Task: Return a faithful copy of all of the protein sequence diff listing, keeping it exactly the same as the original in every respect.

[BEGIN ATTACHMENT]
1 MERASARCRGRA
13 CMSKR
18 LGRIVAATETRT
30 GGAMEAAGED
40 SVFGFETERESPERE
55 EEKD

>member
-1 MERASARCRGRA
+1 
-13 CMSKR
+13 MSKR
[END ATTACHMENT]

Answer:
1 MERASARCRGRA
13 CMSKR
18 LGRIVAATETRT
30 GGAMEAAGED
40 SVFGFETERESPERE
55 EEKD

>member
-1 MERASARCRGRA
+1 
-13 CMSKR
+13 MSKR